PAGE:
By Justin Ochoa STACK.com
Everyone has ups and downs in the weight room and on the field or court. Sometimes the downs last longer than you’d like, and you can’t seem to get yourself back in gear. If your progress stalls for an extended period of time, you may be able to make some alterations to get back on track.
Here are the 5 most common reasons your training program could be failing, and how you can get back to making the progress you wish for!
1. Scattered Goals
I believe that good goal setting is essential to a successful training program. Unfortunately, setting goals like “I want to get super jacked, bro” is not an effective use of your time. Ineffective goal setting is one of the most common roadblocks I run into with clients, and it often happens before they even lift a single weight.
I see three major mistakes when people express their goals.
- The goal is way too broad.
- They set multiple goals that have no relation to each other.
- The goal is based on another person’s success.
For starters, broad goals are garbage. I’m sure you’ve heard of S.M.A.R.T. goals, right? S.M.A.R.T. is an acronym for Specific, Measurable, Attainable, Realistic and Timely. Specificity is necessary when you create a goal for yourself. If you don’t use the entire S.M.A.R.T. acronym, at least use the S!
Instead of the vague “I want to get super jacked, bro,” add a specific element. Is there a body part you want to make visible changes to? Maybe a lift on which you want to increase your 1RM? Find a way to add detail to exactly what you want to improve. The more specific your goal, the easier it is to measure when you test for progress.
Another issue you may run into is trying to achieve several goals at once, especially if they’re not really related to one another. If you tell me you have three major goals—to dunk a basketball, run a 5k race in under 25 minutes and gain 10 pounds of lean muscle mass—you may be spreading yourself too thin.
Finally, setting a goal based on another person’s success is a quick way to fail. “I want to look like The Rock” will leave you sulking after every workout. Goals should always focus on you. You are a unique individual, and only you can become the best version of yourself. Striving for accomplishments based on what other people have done always leads o disappointment, because everyone has different circumstances.
With the volume and variety of fitness programming on social media right now, it’s tough to stay grounded. I’ll admit that. Just remember that you can only control situations in your own life. You have the chance every day to make subtle, cumulative improvements in whatever it is that you want to get better at. Those will add up, I promise.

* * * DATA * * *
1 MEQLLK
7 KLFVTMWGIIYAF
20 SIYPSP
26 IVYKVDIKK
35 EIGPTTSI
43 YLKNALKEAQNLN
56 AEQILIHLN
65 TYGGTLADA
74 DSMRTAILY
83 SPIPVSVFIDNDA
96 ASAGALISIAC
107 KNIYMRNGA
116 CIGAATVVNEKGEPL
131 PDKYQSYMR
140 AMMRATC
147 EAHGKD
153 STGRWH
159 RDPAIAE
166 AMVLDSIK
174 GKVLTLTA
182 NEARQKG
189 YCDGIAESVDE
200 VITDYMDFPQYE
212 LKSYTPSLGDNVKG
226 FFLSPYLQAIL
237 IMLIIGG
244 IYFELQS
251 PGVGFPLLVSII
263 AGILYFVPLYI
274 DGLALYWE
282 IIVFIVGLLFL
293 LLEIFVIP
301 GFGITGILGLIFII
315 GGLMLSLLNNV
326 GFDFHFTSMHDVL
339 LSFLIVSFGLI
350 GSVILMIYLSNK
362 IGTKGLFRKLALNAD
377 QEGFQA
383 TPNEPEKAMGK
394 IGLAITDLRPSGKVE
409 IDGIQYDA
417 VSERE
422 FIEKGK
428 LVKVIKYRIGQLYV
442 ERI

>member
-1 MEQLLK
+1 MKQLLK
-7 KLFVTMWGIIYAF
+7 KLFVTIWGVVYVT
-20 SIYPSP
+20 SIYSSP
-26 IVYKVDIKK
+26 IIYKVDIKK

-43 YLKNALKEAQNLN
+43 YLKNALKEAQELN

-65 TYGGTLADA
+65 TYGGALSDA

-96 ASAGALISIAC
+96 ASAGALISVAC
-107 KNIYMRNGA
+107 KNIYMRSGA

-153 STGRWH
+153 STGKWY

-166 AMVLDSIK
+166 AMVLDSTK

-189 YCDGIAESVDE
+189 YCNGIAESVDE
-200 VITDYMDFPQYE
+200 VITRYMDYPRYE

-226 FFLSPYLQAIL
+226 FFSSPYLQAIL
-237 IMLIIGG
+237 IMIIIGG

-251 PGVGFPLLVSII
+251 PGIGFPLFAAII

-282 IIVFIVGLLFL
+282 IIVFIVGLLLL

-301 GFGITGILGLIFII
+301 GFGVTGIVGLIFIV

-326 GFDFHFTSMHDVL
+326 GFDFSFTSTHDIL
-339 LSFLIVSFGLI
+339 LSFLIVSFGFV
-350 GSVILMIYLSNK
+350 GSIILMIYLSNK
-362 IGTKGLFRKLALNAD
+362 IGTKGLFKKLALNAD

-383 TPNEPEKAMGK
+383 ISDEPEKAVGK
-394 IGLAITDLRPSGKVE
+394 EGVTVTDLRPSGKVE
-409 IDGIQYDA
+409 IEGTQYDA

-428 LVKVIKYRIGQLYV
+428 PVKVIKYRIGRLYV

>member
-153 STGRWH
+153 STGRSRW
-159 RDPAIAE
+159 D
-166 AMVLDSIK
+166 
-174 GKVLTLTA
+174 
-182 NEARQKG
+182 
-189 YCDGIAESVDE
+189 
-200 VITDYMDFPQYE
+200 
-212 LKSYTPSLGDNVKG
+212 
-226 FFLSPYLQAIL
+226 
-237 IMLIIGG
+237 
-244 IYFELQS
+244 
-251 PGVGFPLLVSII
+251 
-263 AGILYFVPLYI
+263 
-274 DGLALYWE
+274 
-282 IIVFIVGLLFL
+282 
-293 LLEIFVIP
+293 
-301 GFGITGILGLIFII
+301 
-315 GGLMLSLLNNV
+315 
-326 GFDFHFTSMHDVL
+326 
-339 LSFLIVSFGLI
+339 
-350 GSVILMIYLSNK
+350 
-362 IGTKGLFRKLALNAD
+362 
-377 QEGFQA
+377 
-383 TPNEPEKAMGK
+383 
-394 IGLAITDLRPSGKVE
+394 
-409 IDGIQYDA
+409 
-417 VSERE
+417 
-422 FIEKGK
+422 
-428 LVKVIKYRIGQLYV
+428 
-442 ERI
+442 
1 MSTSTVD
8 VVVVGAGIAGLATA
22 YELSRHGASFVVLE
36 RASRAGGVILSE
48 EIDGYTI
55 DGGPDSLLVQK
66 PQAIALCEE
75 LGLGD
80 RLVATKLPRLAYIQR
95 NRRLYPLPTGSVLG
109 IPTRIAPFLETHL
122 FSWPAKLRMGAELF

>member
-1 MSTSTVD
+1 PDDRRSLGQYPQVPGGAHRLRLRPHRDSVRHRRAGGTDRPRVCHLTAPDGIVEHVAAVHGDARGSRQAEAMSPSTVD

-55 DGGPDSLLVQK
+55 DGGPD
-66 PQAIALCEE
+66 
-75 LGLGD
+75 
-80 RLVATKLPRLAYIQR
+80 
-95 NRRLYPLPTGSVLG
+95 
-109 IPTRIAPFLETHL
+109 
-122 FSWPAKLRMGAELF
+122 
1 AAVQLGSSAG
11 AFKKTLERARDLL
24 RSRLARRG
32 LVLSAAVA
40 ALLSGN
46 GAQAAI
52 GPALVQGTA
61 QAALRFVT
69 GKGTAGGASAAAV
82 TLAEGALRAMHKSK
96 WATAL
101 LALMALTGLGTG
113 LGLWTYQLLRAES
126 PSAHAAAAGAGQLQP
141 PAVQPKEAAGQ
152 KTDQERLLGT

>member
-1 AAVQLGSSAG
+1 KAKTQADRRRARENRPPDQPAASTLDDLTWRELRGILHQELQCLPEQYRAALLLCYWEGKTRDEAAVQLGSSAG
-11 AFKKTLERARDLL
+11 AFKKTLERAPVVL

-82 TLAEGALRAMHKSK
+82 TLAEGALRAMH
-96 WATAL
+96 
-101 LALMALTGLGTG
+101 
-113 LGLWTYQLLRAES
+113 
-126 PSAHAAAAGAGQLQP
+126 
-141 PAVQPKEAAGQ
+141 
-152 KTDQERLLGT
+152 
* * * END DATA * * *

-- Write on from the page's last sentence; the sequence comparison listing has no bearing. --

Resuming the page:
“A goal properly set is halfway reached.” —Zig Ziglar
2. Poor Recovery Techniques
You push your body to the max with every workout and relentlessly work toward your goals. You eat a clean diet and fuel your body for performance, longevity and optimal wellness. Despite all those things, you’re still not seeing results from your training program.
You’ve forgotten an aspect of training that is equally as important as diet and exercise. You’ve forgotten recovery.
Lack of recovery can have severe negative impacts on your training progress. You can experience extreme muscle fatigue, weakness, sluggishness, a weakened immune system and lack of motivation due to your poor recovery approach.
So how do you recover? Some common methods include, but aren’t limited to:
- Complete rest from exercise
- Self-myofascial—e.g., foam rolling
- Mobility & flexibility work
- Physical therapy
- Hot tub
- Sensory deprivation tanks
- Massage therapy
I like to use the “propellor theory” when discussing recovery. Think of your body as a boat powering through the choppy waters of life with a three-blade propellor One blade represents your training program, the second your diet and the third your recovery efforts. All three blades have to be in sync and spinning powerfully or your boat won’t go anywhere. If one blade breaks, your boat will either brutally slow down or completely break down.
Everyone always remembers the importance of diet and exercise, but many forget that third blade. Without recovery, you’re going nowhere. Find the recovery methods that work for you and include them in your schedule on a weekly basis. Even if it’s just an extra hour of sleep every night, you will see a huge payoff in your results.
“The damage done in one year can sometimes take ten or twenty years to repair.” —Chinua Achebe
3. You’re Too Impatient
I struggled with this issue for years. Being too impatient can really hurt your training. It’s natural to want results immediately, but the reality is that noticeable progress takes an extensive amount of time and work. Everyone knows this, but it’s easier said than done.